Live frames were visible at /plantcam. Check back later for new plants!
raspistill to capture the photos. It’s adding an annotation (with some metrics from a BME280 environment sensor) on top of the image. This runs every half-hour using a cron-job.
raspistill \ -ae 70,0xff,0x808000 \ -a 1024 \ -a " PlantCam 'Basil' - $(date) \n $(temp-metrics.sh) " \ -e jpg \ -th none \ -o "timelapse/plant-$(date +'%Y-%m-%d_%H_%M_%S').jpg"
Low Quality Capture
This variant with reduced quality is run every minute and is used for the live photo.
raspistill \ -ae 20,0xff,0x808000 \ -a 1024 \ -a " PlantCam 'Basil' - $(date) \n $(temp-metrics.sh) " \ -w 640 \ -h 480 \ -q 60 \ -e jpg \ -th none \ -o latest.jpg
Compile Timelapse to Video
To compile the frames into an
mp4 video, I’m combining some info from my previous post about using ffmpeg, with a trick to easily grab all the photos using a glob:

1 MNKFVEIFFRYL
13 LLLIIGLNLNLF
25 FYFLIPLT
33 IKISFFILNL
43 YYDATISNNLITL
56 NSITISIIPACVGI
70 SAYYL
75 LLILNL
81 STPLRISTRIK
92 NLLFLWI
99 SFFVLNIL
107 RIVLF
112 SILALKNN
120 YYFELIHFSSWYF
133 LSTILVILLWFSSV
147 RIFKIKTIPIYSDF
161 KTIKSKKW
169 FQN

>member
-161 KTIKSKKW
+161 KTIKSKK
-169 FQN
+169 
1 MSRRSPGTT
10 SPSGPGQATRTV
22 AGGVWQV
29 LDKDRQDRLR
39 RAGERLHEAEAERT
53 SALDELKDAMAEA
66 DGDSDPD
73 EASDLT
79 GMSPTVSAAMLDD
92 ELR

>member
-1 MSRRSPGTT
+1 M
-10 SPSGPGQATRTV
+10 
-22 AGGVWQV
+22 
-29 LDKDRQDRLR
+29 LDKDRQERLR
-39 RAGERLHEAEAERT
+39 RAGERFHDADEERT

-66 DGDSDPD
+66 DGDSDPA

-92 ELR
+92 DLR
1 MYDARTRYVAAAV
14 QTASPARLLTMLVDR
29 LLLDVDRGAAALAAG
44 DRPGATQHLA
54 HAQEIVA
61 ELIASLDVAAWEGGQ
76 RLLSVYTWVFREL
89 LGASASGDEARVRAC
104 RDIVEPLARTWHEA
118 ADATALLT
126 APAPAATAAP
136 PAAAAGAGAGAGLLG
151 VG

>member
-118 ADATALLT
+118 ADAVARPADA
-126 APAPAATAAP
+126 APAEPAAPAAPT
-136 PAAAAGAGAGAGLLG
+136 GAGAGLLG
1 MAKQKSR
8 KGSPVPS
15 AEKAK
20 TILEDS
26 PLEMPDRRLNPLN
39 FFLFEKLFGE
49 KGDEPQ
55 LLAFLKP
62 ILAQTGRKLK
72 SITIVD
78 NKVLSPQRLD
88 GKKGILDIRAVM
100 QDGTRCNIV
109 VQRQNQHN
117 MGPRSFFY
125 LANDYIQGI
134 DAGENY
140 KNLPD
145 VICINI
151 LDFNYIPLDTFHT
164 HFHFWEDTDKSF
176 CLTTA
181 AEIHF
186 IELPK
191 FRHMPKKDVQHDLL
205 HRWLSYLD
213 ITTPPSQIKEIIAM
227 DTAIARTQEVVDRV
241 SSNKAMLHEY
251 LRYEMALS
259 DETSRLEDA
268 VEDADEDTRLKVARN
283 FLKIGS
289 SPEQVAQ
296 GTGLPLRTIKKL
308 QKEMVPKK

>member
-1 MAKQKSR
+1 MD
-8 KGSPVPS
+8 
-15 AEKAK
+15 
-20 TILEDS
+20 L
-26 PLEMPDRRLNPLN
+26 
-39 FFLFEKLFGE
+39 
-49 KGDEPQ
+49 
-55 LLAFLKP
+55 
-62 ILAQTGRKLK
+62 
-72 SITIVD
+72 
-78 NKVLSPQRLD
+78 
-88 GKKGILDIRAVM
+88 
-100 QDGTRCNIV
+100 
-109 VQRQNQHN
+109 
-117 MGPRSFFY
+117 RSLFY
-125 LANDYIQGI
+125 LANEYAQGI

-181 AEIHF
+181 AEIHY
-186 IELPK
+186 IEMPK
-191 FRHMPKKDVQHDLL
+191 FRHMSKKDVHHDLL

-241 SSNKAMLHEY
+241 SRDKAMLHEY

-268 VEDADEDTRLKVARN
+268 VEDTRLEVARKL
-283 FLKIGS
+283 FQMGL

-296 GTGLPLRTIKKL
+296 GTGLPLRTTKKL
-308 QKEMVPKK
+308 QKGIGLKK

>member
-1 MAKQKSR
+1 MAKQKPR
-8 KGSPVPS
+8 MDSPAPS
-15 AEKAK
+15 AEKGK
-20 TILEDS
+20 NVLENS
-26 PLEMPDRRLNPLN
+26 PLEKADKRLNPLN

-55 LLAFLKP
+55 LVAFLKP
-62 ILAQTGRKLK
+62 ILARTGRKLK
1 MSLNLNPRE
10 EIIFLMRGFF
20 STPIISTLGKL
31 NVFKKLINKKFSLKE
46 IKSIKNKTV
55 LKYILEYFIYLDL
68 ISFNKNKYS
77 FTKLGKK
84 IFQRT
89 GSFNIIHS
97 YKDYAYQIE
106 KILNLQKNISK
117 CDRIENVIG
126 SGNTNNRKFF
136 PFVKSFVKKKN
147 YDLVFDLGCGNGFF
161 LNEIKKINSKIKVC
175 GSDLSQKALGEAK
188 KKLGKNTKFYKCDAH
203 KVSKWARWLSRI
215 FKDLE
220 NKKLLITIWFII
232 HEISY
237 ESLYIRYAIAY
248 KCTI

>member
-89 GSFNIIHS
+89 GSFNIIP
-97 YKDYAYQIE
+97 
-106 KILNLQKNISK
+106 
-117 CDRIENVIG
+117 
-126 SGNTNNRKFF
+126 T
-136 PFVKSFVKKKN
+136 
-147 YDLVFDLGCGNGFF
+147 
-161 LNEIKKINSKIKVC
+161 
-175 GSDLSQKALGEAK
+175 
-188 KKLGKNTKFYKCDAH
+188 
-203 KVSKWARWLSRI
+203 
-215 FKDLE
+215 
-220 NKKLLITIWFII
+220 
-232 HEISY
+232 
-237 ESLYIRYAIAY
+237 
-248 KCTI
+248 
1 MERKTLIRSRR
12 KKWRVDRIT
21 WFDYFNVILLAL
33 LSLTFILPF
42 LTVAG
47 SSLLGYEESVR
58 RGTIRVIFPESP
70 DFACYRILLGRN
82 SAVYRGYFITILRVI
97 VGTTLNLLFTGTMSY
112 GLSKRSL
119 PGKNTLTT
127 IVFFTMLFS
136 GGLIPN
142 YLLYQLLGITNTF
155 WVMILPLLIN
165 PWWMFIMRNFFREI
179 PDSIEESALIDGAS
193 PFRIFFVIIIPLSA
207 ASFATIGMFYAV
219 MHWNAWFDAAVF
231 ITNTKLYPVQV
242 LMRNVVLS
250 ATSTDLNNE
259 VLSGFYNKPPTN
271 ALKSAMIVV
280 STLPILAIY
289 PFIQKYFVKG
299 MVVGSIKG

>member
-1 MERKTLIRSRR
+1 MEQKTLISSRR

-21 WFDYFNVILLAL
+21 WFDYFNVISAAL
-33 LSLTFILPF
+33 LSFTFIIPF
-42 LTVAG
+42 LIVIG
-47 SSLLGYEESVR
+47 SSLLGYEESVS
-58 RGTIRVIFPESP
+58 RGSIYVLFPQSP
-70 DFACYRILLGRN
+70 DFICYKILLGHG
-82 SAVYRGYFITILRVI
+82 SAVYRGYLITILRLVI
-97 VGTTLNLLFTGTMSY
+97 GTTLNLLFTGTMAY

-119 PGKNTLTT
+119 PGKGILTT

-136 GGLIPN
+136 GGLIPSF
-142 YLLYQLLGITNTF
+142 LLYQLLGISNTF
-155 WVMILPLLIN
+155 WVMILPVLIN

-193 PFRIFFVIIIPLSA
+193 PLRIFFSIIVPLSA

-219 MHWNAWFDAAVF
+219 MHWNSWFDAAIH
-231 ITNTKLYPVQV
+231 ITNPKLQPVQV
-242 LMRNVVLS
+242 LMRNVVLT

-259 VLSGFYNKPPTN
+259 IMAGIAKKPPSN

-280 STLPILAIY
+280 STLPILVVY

ffmpeg \ -y \ # Always overwrite -f image2 \ # Force input type to image2 -pattern_type glob \ # Use input pattern as a glob -i 'timelapse/*.jpg' \ # Glob all the files -vcodec libx264 \ # Use the h264 video codec -pix_fmt yuv420p \ # Apple Quicktime support -profile:v baseline \ # For compatibility -level 3 \ -movflags faststart \ # <- move the moov atom timelapse/output.mp4
The resulting video is served on a hidden web server and then served to end users via CloudFront.
Cache-Control: max-age=<duration> on my nginx server to ensure cloudfront doesn’t cache images & videos too long. The duration (seconds) is set to the interval of each script.
The camera is secured to the lightbar using some velcro cable ties, and the bottom half of one of these camera mounts.
2020-06-16- Initial Revision
2021-08-16- Update to show final results
Found a typo or technical problem? file an issue!